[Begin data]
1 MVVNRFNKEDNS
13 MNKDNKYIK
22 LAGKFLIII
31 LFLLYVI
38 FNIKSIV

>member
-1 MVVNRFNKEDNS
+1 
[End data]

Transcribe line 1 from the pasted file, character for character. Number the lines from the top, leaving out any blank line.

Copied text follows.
1 MVVNRFNKEDNS